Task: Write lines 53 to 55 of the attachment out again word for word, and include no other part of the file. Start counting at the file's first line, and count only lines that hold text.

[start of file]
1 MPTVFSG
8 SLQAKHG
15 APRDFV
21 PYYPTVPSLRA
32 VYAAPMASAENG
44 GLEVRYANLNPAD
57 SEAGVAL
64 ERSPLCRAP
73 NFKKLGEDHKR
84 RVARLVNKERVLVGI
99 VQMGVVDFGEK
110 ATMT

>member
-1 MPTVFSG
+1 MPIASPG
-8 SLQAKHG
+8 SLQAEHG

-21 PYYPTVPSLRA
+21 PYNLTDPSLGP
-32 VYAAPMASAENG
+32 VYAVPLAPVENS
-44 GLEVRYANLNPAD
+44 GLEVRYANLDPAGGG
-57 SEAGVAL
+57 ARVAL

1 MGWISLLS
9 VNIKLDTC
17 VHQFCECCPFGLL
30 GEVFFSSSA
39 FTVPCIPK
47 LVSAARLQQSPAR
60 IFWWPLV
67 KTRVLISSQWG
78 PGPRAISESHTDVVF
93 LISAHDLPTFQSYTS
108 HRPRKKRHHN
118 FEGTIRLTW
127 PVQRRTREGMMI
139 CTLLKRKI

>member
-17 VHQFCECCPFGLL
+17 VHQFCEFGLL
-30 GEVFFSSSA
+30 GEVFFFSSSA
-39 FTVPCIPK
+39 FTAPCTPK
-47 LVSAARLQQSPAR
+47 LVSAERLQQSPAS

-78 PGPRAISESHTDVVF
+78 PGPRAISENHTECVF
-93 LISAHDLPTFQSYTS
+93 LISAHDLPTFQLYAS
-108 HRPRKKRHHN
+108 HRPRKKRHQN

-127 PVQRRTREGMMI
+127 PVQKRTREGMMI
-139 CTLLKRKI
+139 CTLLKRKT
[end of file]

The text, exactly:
-108 HRPRKKRHHN
+108 HRPRKKRHQN

-127 PVQRRTREGMMI